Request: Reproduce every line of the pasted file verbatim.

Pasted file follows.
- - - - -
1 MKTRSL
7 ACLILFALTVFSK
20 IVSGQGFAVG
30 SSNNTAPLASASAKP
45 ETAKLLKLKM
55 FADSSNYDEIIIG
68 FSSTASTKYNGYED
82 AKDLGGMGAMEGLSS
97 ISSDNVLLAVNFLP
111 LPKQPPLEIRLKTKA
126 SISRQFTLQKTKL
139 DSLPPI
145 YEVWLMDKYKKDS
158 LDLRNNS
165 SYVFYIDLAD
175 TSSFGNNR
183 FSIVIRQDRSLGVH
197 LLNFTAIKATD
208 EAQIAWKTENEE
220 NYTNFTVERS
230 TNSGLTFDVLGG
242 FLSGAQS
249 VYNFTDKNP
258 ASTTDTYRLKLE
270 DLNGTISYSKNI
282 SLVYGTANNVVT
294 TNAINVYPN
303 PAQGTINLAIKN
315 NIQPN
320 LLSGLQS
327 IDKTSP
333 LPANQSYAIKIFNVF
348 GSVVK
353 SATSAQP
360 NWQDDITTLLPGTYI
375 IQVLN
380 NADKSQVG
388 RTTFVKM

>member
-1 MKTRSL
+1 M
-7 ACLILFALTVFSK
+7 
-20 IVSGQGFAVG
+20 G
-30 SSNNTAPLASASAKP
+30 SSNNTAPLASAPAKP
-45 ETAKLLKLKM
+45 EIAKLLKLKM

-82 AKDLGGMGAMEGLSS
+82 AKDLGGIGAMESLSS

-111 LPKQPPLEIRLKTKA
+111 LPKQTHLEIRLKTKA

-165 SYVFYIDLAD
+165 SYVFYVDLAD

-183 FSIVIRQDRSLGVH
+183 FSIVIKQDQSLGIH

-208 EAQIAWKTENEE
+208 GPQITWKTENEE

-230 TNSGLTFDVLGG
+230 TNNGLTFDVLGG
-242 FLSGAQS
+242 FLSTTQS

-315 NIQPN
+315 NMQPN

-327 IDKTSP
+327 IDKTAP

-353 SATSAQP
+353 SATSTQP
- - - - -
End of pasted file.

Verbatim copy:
1 MKTRSL
7 ACLILFALTVFSK
20 IVSGQGFAVG
30 SSNNTAPLASASAKP
45 ETAKLLKLKM
55 FADSSNYDEIIIG
68 FSSTASTKYNGYED
82 AKDLGGMGAMEGLSS
97 ISSDNVLLAVNFLP
111 LPKQPPLEIRLKTKA
126 SISRQFTLQKTKL
139 DSLPPI
145 YEVWLMDKYKKDS
158 LDLRNNS
165 SYVFYIDLAD
175 TSSFGNNR
183 FSIVIRQDRSLGVH
197 LLNFTAIKATD
208 EAQIAWKTENEE
220 NYTNFTVERS
230 TNSGLTFDVLGG
242 FLSGAQS
249 VYNFTDKNP
258 ASTTDTYRLKLE
270 DLNGTISYSKNI
282 SLVYGTANNVVT
294 TNAINVYPN
303 PAQGTINLAIKN
315 NIQPN
320 LLSGLQS
327 IDKTSP
333 LPANQSYAIKIFNVF
348 GSVVK
353 SATSAQP
360 NWQDDITTLLPGTYI
375 IQVLN
380 NADKSQVG
388 RTTFVKM

>member
-1 MKTRSL
+1 M
-7 ACLILFALTVFSK
+7 
-20 IVSGQGFAVG
+20 G
-30 SSNNTAPLASASAKP
+30 SSNNTAPLASAPAKP
-45 ETAKLLKLKM
+45 EIAKLLKLKM

-82 AKDLGGMGAMEGLSS
+82 AKDLGGIGAMESLSS

-111 LPKQPPLEIRLKTKA
+111 LPKQTHLEIRLKTKA

-165 SYVFYIDLAD
+165 SYVFYVDLAD

-183 FSIVIRQDRSLGVH
+183 FSIVIKQDQSLGIH

-208 EAQIAWKTENEE
+208 GPQITWKTENEE

-230 TNSGLTFDVLGG
+230 TNNGLTFDVLGG
-242 FLSGAQS
+242 FLSTTQS

-315 NIQPN
+315 NMQPN

-327 IDKTSP
+327 IDKTAP

-353 SATSAQP
+353 SATSTQP